If you have a fairly recent machine you should be able to run this new OS. Rumors have it that there will be a Windows Starter 2007 version which won't use the Vista name because it won't include the Windows Aero graphics and will run on lower-end machines.
| 8:24 pm on Feb 22, 2006 (gmt 0)|
re macs, much as I don't like the interface, you can and have been able to use 3 button mice with them for a long time. They just don't ship with them.
re hardware, all the new oses need good hardware to run well, osx, linux, and coming vista. Though to be fair, xp runs the best on the worst hardware of all the majors. That advantage will vanish with vista, obviously.
re linux, I'd say the better distros are now very good as desktops for power users, not for average windows users. And for static type installs, gnome is perfectly fine for average users, people who don't change stuff that is,. I'm finding less and less stuff I can't do on a good kde desktop. I don't even use windows xp on my laptop even though I left it installed just in case I need it for something or other.
Since XP didn't show me a thing I wanted, except maybe the slideshow of images functionality, I really don't see what Bill and the gang can come up with that will somehow make my life any better. But I'm seeing a lot from linux, kde, even gnome 2.14 is looking very promising though not my style. Does vista come with native multiple desktop/workspace support? Somehow I doubt it.
I think MS is suffering from two major things: the main guys are all getting old. And they are having trouble snagging the best and brightest developers, those are going to either google or the most interesting open source projects. I'm seeing single people create open source products that are as good as stuff made by big companies, or often better, it's getting silly how good some of the stuff is getting.
Plus, kde and gnome development are moving so fast that I don't see windows competing for high end use in the future, just like MSIE versus Opera or Firefox. Already kde has many applications I'd call significantly superior to their windows equivalants [konqueror or krusader file management for example, both far superior to windows explorer, k3b as default burning utility is much better than the default burning utility xp comes with, and so on], although some stuff is still a lot easier to do on windows, but not for long.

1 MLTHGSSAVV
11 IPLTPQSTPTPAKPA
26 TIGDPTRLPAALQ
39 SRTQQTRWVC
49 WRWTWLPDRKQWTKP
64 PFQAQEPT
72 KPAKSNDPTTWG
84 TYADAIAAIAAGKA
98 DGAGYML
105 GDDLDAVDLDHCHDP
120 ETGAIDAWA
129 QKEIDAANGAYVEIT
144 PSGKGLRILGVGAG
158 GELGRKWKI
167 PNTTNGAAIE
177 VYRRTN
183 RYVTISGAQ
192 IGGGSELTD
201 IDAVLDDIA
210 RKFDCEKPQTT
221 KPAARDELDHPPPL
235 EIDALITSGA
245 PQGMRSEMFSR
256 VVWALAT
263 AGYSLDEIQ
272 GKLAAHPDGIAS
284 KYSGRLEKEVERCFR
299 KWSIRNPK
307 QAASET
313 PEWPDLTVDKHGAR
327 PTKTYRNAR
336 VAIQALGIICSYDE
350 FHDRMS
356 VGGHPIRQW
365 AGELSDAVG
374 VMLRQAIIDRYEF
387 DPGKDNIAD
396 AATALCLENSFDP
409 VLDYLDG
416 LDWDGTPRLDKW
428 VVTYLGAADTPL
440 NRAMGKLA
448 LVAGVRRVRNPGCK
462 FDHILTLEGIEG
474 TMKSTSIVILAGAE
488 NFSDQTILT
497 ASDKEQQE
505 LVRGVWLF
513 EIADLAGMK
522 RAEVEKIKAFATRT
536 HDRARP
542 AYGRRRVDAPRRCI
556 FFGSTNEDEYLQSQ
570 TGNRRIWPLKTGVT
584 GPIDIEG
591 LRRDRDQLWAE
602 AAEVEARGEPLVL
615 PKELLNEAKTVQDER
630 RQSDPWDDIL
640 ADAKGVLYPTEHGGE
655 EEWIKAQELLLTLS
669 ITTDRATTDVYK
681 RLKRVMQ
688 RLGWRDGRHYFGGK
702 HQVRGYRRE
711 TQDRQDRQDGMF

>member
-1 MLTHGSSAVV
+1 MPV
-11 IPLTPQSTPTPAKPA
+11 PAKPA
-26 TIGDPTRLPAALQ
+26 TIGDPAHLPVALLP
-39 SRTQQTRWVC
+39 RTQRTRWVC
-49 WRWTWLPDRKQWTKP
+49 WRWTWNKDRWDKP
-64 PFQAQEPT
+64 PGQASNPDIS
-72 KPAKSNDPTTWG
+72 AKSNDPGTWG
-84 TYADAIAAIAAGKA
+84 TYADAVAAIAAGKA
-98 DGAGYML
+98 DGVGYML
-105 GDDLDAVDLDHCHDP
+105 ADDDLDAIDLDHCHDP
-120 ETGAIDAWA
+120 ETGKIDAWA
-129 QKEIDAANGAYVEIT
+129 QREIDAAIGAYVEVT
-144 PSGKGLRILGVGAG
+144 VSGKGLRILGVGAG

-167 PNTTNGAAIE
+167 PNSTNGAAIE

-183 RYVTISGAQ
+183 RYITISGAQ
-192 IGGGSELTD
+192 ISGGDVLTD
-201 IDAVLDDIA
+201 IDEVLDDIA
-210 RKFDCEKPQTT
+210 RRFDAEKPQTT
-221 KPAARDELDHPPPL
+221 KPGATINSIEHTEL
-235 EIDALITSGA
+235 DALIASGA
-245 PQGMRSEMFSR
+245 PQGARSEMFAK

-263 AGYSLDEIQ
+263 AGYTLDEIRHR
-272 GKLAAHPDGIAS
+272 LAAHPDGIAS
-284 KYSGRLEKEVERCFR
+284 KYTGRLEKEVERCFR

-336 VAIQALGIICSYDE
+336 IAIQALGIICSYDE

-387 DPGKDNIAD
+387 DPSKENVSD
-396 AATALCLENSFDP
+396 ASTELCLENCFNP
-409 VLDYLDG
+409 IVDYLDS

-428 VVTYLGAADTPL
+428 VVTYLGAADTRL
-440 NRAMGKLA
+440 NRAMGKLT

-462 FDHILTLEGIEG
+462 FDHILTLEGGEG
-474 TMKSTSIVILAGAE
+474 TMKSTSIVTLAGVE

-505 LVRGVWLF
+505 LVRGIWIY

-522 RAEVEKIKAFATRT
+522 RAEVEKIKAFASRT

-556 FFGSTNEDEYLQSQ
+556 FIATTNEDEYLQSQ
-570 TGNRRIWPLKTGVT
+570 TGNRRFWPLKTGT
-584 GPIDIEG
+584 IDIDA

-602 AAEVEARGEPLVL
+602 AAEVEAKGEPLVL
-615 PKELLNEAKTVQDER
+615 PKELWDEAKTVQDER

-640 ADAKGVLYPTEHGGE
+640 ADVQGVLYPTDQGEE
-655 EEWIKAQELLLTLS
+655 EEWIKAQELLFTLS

I thought I'd have to make a bunch of sacrifices switching, but the more I see what's been happening over the last 2 years, especially with the newest desktops, the less I see switching as a sacrifice at all. Still poweruser land I will admit though, some stuff will trip you up until you learn how your box actually operates and so on. But once you learn how to use something like apt you will wonder just what it was you liked about windows.
The real test is when Adobe starts releasing native linux builds of its product lines, that's only a matter of time, since building for osx freebsd or kde/gnome linux really isn't that big of a step. Once that happens microsoft loses its virtual desktop monopoly, it will be very fast, it's only application support now that's holding things back. The way GIMP and KRITA are moving, Adobe had better hurry up or they might find that nobody needs their stuff anymore.
| 11:19 pm on Feb 22, 2006 (gmt 0)|
Still waiting for a reason to upgrade from Windows 98.
| 3:46 am on Feb 23, 2006 (gmt 0)|
went mac - never looked back.
Although, I do hope mac doesn't start becomming more popular, since then we'll be the target of more viruses and all that crap that targets Windows.
| 4:44 pm on Feb 23, 2006 (gmt 0)|
Went XP and never looked back.
Mac, i just don't get it. sure they're pretty but i'm not paying a premium for that. Those 1700 dollar laptops are slow compared to my sturdy 699 dell.